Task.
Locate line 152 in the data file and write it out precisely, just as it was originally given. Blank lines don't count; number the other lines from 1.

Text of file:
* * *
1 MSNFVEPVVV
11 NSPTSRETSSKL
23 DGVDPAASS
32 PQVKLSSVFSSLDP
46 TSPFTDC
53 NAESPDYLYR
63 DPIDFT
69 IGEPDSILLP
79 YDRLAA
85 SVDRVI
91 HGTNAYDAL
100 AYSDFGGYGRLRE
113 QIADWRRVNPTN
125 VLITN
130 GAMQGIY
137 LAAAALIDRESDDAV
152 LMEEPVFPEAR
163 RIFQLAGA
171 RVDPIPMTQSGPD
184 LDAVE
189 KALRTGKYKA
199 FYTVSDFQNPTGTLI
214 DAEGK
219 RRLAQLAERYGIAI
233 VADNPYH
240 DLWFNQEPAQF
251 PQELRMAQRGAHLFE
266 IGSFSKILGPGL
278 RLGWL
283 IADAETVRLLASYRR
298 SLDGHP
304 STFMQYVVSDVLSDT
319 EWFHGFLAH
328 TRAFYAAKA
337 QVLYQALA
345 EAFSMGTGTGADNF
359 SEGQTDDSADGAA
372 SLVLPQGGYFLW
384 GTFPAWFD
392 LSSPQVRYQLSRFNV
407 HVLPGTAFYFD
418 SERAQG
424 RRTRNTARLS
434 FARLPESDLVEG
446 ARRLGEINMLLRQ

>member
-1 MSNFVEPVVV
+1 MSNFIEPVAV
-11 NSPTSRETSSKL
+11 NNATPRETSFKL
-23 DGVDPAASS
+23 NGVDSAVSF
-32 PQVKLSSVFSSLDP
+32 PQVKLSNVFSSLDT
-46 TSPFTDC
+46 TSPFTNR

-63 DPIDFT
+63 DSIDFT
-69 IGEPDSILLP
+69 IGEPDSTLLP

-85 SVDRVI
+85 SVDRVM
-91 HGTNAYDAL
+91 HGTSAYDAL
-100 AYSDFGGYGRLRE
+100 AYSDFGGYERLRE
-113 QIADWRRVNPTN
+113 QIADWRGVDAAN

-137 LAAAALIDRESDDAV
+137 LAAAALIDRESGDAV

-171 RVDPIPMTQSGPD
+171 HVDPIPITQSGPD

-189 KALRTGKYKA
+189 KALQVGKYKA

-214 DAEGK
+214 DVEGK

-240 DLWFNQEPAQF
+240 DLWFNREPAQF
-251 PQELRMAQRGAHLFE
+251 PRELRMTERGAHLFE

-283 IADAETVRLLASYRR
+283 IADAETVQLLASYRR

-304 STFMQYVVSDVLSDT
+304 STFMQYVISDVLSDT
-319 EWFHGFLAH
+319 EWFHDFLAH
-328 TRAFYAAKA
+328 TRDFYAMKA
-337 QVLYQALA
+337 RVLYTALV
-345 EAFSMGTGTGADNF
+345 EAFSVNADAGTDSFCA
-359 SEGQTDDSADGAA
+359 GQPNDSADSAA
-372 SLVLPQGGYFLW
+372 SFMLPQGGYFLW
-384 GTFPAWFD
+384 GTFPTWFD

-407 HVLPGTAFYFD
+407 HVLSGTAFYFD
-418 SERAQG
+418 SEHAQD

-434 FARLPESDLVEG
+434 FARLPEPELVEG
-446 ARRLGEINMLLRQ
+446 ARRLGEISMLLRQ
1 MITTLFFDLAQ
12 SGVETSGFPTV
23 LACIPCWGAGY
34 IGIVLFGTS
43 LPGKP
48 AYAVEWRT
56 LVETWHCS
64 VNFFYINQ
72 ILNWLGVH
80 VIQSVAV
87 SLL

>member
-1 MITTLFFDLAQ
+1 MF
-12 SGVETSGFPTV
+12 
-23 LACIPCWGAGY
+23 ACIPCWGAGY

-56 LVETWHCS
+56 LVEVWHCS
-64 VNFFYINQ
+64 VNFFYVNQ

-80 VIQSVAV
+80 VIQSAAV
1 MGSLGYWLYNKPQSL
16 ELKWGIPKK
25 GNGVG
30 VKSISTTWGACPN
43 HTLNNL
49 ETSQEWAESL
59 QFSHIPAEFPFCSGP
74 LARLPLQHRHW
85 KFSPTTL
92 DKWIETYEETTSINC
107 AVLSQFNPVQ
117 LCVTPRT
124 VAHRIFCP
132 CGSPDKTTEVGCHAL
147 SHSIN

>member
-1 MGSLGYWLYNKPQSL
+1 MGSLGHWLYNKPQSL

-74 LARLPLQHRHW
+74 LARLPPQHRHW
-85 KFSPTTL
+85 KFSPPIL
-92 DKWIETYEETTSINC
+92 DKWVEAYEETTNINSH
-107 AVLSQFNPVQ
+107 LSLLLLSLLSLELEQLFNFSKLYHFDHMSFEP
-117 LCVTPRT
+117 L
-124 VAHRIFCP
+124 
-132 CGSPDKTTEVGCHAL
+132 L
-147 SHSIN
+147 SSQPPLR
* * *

+85 KFSPPIL